Eucharistic Bread


After a conference Mass last year, one of the participants commented to me that she felt as if she had not really received communion because home baked bread had been used instead of hosts. I kid you not!
This is like someone claiming that they had not really eaten because dinner had been a three-course meal at the dining table instead of takeaways from a tray in front of the TV, or that a baptism had not been correctly celebrated because the candidate had been immersed instead of sprinkled. It is sad to think that we can become so used to second-best that we do not value the real thing.
The early church used everyday leavened bread for eucharist. Deacons collected the loaves that people had brought from home to use in the Sunday liturgy. The bread was offered, consecrated and given back to the people as communion. What was not needed for the celebration was given to the poor.
Gradually, the understanding of the Mass shifted. The celebration became more public and formalised. Eucharist was understood as an object rather than as a ritual meal. The presence of Christ was focussed in the consecrated host. This led to the development of ‘visual’ communion whereby the people, who considered themselves too unworthy to receive Christ directly in communion, instead gazed upon the presence of Christ in the consecrated host in order to obtain grace.
The requirement that only unleavened bread be used for Mass was introduced in the Western Church around the year 1000. The bread gradually became thinner, whiter and perfectly round in order to befit its role as an object of devotion and symbol of the real presence. These tiny, thin, round unleavened ‘hosts’ bore no relation to bread eaten at the family dinner table.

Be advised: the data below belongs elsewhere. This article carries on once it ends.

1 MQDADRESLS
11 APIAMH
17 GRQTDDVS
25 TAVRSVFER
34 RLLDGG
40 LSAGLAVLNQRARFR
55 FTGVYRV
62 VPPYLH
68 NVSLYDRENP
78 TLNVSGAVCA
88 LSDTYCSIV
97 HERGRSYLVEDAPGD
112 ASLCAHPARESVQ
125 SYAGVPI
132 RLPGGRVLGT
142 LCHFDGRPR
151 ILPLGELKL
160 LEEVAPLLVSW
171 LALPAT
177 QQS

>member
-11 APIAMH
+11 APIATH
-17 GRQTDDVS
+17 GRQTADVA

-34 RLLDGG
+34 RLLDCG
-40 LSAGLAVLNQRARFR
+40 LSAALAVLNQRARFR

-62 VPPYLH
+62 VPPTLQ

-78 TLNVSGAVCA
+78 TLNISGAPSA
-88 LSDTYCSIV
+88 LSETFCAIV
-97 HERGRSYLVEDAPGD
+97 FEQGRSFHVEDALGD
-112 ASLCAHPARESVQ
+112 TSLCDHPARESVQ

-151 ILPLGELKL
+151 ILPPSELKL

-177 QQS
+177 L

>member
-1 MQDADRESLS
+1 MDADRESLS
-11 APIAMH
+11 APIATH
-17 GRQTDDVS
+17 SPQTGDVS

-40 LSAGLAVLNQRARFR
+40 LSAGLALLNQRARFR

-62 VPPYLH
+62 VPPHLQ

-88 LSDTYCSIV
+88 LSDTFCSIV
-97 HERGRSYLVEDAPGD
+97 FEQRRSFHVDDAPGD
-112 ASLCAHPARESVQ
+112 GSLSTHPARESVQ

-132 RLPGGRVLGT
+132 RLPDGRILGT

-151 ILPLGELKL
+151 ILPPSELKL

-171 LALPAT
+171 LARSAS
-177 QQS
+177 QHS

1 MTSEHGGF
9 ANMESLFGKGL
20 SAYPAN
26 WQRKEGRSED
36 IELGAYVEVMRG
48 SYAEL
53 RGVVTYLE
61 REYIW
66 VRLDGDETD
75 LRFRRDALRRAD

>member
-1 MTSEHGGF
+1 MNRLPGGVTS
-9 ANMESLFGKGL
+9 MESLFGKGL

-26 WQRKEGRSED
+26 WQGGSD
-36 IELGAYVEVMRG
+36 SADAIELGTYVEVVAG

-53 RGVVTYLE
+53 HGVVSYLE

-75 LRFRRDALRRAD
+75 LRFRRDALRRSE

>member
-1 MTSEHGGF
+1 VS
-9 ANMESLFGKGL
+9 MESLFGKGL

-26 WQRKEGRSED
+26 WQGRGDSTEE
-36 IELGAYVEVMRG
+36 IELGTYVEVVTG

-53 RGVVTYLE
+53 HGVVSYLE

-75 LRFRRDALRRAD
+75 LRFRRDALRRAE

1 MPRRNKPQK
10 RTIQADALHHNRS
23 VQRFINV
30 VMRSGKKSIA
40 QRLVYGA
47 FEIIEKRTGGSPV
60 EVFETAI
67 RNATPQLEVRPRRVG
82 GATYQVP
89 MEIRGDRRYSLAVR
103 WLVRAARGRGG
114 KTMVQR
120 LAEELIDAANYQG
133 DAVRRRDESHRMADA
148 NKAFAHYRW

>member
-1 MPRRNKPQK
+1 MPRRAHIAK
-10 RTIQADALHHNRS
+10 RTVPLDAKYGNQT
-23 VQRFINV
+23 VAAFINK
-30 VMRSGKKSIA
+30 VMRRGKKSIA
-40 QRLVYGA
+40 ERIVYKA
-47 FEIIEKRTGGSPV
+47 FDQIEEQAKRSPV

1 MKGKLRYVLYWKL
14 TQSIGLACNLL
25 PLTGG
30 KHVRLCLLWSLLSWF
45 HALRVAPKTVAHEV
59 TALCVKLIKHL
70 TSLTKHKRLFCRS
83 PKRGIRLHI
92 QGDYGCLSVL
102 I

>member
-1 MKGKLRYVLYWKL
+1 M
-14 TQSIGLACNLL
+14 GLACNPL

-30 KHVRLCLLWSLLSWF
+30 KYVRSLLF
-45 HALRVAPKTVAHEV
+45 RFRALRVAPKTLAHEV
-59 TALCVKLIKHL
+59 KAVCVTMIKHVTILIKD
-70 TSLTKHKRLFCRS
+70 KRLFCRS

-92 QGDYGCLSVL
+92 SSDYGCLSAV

Vatican II called for the liturgical symbols to be made clearer and more meaningful. The General Instruction of the Roman Missal takes this up in its recommendation concerning the bread for Mass:
The nature of the sign demands that the material for the eucharistic celebration truly have the appearance of food. Accordingly, it is desirable that the eucharistic bread be made in such a way that in a Mass with a congregation the priest is actually able to break the host into parts and to distribute them to at least some of the faithful. …. The action of breaking the bread will more clearly bring out the force and importance of the sign of the unity of all in the one bread and of their charity, since the one bread is being distributed among the members of one family. (GIRM 2000 # 321)
Home baked bread allows a community to offer its own gifts for the eucharist. Unlike small hosts, it can be seen by everyone in the church. It looks, smells and tastes like real bread.
While hosts are quicker and easier to use than real bread, the sacred gestures of the Last Supper when Jesus took, blessed, broke and shared the bread are best actualised when the community shares the one loaf and becomes one Body of Christ.


Elizabeth Harrington